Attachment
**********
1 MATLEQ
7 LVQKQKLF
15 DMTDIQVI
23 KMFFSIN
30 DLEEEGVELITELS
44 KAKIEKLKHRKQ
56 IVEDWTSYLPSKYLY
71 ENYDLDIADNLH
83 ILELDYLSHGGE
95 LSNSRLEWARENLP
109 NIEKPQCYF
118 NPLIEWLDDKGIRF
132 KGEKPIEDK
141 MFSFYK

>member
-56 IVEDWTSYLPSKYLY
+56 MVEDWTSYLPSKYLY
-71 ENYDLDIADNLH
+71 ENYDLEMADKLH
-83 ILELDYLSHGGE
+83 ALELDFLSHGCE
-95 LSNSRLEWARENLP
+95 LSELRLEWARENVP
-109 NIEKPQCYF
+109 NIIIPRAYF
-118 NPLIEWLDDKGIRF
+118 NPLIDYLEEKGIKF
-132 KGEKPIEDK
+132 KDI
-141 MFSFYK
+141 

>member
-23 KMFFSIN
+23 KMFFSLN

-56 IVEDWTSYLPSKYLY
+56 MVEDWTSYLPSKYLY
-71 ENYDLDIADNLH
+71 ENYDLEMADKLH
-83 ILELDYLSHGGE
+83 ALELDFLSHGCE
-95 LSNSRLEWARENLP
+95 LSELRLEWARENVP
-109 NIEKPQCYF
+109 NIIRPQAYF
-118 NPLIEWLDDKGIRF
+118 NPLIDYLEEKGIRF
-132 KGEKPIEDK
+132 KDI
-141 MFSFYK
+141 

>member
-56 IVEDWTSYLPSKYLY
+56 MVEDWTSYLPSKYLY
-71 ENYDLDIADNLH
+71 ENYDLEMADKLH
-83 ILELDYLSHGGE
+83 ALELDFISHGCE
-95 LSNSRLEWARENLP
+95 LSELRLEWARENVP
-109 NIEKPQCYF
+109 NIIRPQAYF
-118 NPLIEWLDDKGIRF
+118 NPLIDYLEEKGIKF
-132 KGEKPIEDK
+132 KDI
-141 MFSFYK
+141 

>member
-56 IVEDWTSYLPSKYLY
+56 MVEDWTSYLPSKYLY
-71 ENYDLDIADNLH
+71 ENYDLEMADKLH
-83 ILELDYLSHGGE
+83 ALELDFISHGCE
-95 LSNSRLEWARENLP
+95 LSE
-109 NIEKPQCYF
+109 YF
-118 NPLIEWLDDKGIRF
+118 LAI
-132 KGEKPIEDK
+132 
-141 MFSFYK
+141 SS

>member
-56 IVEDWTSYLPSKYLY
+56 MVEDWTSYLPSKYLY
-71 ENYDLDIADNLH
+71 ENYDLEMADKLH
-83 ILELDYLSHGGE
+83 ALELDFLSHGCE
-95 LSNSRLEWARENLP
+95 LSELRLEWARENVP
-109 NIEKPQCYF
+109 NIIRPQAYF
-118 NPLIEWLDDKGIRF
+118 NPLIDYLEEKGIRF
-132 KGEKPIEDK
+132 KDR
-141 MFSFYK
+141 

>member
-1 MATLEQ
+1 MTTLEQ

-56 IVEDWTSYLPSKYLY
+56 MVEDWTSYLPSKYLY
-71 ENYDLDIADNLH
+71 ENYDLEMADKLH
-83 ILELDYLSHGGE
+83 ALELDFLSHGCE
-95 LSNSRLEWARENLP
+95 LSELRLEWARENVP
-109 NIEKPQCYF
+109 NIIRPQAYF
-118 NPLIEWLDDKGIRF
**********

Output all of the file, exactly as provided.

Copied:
1 MATLEQ
7 LVQKQKLF
15 DMTDIQVI
23 KMFFSIN
30 DLEEEGVELITELS
44 KAKIEKLKHRKQ
56 IVEDWTSYLPSKYLY
71 ENYDLDIADNLH
83 ILELDYLSHGGE
95 LSNSRLEWARENLP
109 NIEKPQCYF
118 NPLIEWLDDKGIRF
132 KGEKPIEDK
141 MFSFYK

>member
-56 IVEDWTSYLPSKYLY
+56 MVEDWTSYLPSKYLY
-71 ENYDLDIADNLH
+71 ENYDLEMADKLH
-83 ILELDYLSHGGE
+83 ALELDFLSHGCE
-95 LSNSRLEWARENLP
+95 LSELRLEWARENVP
-109 NIEKPQCYF
+109 NIIIPRAYF
-118 NPLIEWLDDKGIRF
+118 NPLIDYLEEKGIKF
-132 KGEKPIEDK
+132 KDI
-141 MFSFYK
+141 

>member
-23 KMFFSIN
+23 KMFFSLN

-56 IVEDWTSYLPSKYLY
+56 MVEDWTSYLPSKYLY
-71 ENYDLDIADNLH
+71 ENYDLEMADKLH
-83 ILELDYLSHGGE
+83 ALELDFLSHGCE
-95 LSNSRLEWARENLP
+95 LSELRLEWARENVP
-109 NIEKPQCYF
+109 NIIRPQAYF
-118 NPLIEWLDDKGIRF
+118 NPLIDYLEEKGIRF
-132 KGEKPIEDK
+132 KDI
-141 MFSFYK
+141 

>member
-56 IVEDWTSYLPSKYLY
+56 MVEDWTSYLPSKYLY
-71 ENYDLDIADNLH
+71 ENYDLEMADKLH
-83 ILELDYLSHGGE
+83 ALELDFISHGCE
-95 LSNSRLEWARENLP
+95 LSELRLEWARENVP
-109 NIEKPQCYF
+109 NIIRPQAYF
-118 NPLIEWLDDKGIRF
+118 NPLIDYLEEKGIKF
-132 KGEKPIEDK
+132 KDI
-141 MFSFYK
+141 

>member
-56 IVEDWTSYLPSKYLY
+56 MVEDWTSYLPSKYLY
-71 ENYDLDIADNLH
+71 ENYDLEMADKLH
-83 ILELDYLSHGGE
+83 ALELDFISHGCE
-95 LSNSRLEWARENLP
+95 LSE
-109 NIEKPQCYF
+109 YF
-118 NPLIEWLDDKGIRF
+118 LAI
-132 KGEKPIEDK
+132 
-141 MFSFYK
+141 SS

>member
-56 IVEDWTSYLPSKYLY
+56 MVEDWTSYLPSKYLY
-71 ENYDLDIADNLH
+71 ENYDLEMADKLH
-83 ILELDYLSHGGE
+83 ALELDFLSHGCE
-95 LSNSRLEWARENLP
+95 LSELRLEWARENVP
-109 NIEKPQCYF
+109 NIIRPQAYF
-118 NPLIEWLDDKGIRF
+118 NPLIDYLEEKGIRF
-132 KGEKPIEDK
+132 KDR
-141 MFSFYK
+141 

>member
-1 MATLEQ
+1 MTTLEQ

-56 IVEDWTSYLPSKYLY
+56 MVEDWTSYLPSKYLY
-71 ENYDLDIADNLH
+71 ENYDLEMADKLH
-83 ILELDYLSHGGE
+83 ALELDFLSHGCE
-95 LSNSRLEWARENLP
+95 LSELRLEWARENVP
-109 NIEKPQCYF
+109 NIIRPQAYF
-118 NPLIEWLDDKGIRF